invisible

[in-viz-uh-buhl]
adjective
1.
not visible; not perceptible by the eye: invisible fluid.
2.
withdrawn from or out of sight; hidden: an invisible seam.
3.
not perceptible or discernible by the mind: invisible differences.
4.
not ordinarily found in financial statements or reflected in statistics or a listing: Goodwill is an invisible asset to a business.
5.
concealed from public knowledge.
noun
6.
an invisible thing or being.
7.
the invisible, the unseen or spiritual world.

Origin:
1300–50; Middle English < Latin invīsibilis. See in-3, visible

invisibility, invisibleness, noun
invisibly, adverb
quasi-invisible, adjective
quasi-invisibly, adverb


2. veiled, obscure.
Dictionary.com Unabridged
Based on the Random House Dictionary, © Random House, Inc. 2014.
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Collins
World English Dictionary
invisible (ɪnˈvɪzəbəl)
 
adj
1.  not visible; not able to be perceived by the eye: invisible rays
2.  concealed from sight; hidden
3.  not easily seen or noticed: invisible mending
4.  kept hidden from public view; secret; clandestine
5.  economics of or relating to services rather than goods in relation to the invisible balance: invisible earnings
 
n
6.  economics an invisible item of trade; service
 
invisi'bility
 
n
 
in'visibleness
 
n
 
in'visibly
 
adv

Collins English Dictionary - Complete & Unabridged 10th Edition
2009 © William Collins Sons & Co. Ltd. 1979, 1986 © HarperCollins
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Etymonline
Word Origin & History

invisible
1340, from O.Fr. invisible (13c.), from L. invisibilis "unseen, invisible," from in- "not" + visibilis (see visible).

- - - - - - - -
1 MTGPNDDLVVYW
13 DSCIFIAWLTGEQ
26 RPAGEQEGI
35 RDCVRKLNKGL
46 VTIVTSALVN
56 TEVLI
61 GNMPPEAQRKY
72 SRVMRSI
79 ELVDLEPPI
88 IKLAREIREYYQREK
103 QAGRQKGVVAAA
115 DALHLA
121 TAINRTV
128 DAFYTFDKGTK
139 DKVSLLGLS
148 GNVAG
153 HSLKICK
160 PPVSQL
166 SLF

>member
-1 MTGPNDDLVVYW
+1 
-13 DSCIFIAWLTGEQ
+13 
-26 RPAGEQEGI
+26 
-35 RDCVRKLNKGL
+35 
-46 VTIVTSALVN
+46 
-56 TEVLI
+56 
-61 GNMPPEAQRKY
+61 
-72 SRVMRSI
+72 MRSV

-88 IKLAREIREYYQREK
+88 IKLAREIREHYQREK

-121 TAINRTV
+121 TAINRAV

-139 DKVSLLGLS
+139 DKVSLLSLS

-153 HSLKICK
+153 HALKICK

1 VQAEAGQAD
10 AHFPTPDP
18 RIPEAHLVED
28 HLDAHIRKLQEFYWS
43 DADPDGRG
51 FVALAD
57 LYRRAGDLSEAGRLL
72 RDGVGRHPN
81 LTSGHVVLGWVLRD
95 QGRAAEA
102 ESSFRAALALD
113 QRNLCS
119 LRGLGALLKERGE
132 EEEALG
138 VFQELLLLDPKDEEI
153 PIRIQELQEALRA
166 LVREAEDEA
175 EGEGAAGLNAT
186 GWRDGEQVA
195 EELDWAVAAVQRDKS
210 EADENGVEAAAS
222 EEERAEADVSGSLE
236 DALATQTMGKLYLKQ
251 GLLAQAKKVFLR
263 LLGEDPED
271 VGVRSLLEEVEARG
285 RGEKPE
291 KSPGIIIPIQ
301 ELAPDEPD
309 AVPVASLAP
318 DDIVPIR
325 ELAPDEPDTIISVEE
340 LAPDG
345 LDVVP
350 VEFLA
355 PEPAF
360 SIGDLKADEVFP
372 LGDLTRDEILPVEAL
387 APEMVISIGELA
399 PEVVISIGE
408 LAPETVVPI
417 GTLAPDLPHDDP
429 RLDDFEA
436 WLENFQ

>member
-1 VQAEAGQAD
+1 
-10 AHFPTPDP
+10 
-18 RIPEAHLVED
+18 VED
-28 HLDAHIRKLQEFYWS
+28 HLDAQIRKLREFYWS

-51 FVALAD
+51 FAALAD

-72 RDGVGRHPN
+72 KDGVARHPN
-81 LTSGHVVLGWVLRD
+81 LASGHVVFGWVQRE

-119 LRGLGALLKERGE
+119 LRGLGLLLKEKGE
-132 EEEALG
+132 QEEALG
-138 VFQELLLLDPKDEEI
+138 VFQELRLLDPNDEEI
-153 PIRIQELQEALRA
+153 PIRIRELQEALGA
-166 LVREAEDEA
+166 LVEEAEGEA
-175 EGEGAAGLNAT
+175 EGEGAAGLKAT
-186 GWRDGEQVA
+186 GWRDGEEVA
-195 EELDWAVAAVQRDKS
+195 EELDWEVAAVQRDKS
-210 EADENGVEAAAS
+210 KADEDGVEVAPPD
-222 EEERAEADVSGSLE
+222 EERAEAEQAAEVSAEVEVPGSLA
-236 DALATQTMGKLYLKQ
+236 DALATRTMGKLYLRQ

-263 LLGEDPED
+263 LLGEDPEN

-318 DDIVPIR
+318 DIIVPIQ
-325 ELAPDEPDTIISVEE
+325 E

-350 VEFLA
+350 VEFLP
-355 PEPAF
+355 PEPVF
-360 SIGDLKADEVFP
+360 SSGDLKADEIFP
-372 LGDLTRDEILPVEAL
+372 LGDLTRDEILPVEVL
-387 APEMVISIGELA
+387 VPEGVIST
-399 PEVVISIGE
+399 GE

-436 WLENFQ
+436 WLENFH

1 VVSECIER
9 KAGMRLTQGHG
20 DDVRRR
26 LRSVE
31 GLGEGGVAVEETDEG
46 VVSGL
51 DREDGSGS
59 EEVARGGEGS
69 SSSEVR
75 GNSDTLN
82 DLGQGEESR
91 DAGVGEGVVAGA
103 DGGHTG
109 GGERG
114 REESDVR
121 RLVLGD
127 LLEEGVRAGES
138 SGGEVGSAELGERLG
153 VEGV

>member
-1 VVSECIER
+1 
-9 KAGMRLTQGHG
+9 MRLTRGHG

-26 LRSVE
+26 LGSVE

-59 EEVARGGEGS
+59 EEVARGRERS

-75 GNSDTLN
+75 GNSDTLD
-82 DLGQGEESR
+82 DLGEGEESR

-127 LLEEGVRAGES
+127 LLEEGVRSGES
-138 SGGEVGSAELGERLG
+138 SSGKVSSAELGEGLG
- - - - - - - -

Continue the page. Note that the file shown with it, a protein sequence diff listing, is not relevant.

Online Etymology Dictionary, © 2010 Douglas Harper
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Encyclopedia Britannica
Encyclopedia

invisible

in economics, the exchange of physically intangible items between countries. Invisible trade can be distinguished from visible trade, which involves the export, import, and reexport of physically tangible goods. Basic categories of invisible trade include services (receipts and payments arising from activities such as customer service or shipping); income from foreign investment in the form of interest, profits, and dividends; private or government transfers of monies from one country to another; and intellectual property and patents. (See also intellectual-property law.

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Encyclopedia Britannica, 2008. Encyclopedia Britannica Online.
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Example sentences
More jarring still are the invisible inequalities, the ones hidden in
  statistics.
Once you do get tenure, and you're eminent and older, you'll stop being
  invisible.
It is moral hazard operating through the invisible hand.
Each blast normally sends out beams of invisible gamma rays and x-rays followed
  by an hours-long afterglow of visible light.
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